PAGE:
Sana Nasir, a name most of us are familiar with, is a strong and independent woman belonging to the city of lights and one of the best Pakistani artists. She is not only an international award-winning illustrator, community activist, and graphic designer but rather she possesses something that sets her apart from the rest. She embodies exuberant imaginative faculty and creative power that she is able to expertly translate into her art pieces. Sana can be considered a veteran in the world of art, as she is not a beginner that’s trying find her way in this tumultuous realm; Sana Nasir is someone that has found her voice and has a clear vision of what she wants to do with her art. She, at this point, has many impressive achievements under her belt, which not only include playing the directorial role at the Lahore Music Meet (2018) and Sine Valley Festival in Kathmandu but also arranging various workshops. She has also founded an activist group known formally as ‘Designers United for a Cause, Karachi!’ (D.U.C.K!). On another note, she has studied Communication Design at The Indus Valley School of Art and Architecture where she fell in love with the artistic license that graphic design and typography contributed to her work. Later on, Sana also taught there in the same department and served as a thesis advisor to final year students.
Sana Nasir has always been drawn towards art, it has always been something that has been a part of her essence. Even as a youngster she cannot remember a time when she wasn’t interested in art as from the time she was born it came as naturally to her as breathing comes to a human being. Her inclination towards art didn’t go unnoticed for long and neither did her innate talent for it. From a very early stage in her life, those around her had already been taken aback by the raw aptitude she possessed. Her father was perhaps her greater supporter throughout her life as he took matters into his own hands after realizing that he had an aspiring artist in his house. He would get Sana books on fine arts and techniques she needed to hone her skills as well as proper art supplies. And whilst she was embracing the talents she was gifted with, Sana realized that school, though necessary, would not be a place that will be able to properly mould her into the artist she wanted to become.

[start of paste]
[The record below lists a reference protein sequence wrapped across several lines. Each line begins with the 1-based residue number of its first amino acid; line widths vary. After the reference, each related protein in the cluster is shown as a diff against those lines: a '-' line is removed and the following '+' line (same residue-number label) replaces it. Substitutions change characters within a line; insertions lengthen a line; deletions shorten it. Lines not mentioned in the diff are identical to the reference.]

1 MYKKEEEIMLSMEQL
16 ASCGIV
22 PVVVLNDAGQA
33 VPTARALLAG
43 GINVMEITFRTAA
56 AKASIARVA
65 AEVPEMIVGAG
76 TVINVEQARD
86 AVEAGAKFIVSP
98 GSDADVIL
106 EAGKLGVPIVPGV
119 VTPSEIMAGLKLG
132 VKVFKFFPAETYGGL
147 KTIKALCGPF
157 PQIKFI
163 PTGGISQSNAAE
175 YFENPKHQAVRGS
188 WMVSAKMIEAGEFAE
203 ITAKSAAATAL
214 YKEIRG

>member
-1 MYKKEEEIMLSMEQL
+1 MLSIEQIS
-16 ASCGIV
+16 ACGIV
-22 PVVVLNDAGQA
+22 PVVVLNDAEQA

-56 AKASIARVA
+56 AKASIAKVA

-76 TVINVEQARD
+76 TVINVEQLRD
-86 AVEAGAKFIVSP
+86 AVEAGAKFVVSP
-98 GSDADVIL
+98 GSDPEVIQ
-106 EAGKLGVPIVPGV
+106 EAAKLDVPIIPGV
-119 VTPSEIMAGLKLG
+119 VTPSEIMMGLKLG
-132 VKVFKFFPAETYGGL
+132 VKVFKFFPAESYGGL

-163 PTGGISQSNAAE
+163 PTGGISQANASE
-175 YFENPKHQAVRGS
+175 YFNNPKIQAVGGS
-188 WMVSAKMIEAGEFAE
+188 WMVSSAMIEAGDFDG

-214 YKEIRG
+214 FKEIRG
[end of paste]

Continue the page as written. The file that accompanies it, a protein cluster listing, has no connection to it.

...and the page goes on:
She was formally trained in many forms and mediums of art, including oil painting, watercolour, pen, ink, pencils, and charcoal. This delving into many types of art and mediums helped Sana to not feel constricted when it came to pouring out her thoughts and feelings. But when it came to pursuing education and choosing which school to go to, Sana made it clear that art was something that ran in her veins and it is something she’d definitely like to work on and discover, but would never be something she would want to be graded on.
Currently, Sana has been working hard to broaden the horizons of her art, and art in general. In the span of her career, she has created several collaborative projects with musicians including album art and EP artwork. Lately, she has been working on an amalgamation or merger of music and art in the shape of Lahore music meet (2018), which has brought many factors and dimensions into play. Sana’s artwork always has a story behind it, perhaps at times, one would consider her more of a storyteller than an artist, due to her mastery of that skill. Her stories act as portals or windows which allow others to glance at the world or realm that exists within her colourful mind. Sana is also someone that highly enjoys writing, a skill which is only elevated by her interest in reading. This bringing together different forms of art are something which always has and still gives her an edge over others, she can use words and images together and present scenes that have the capability to completely enthral her audience.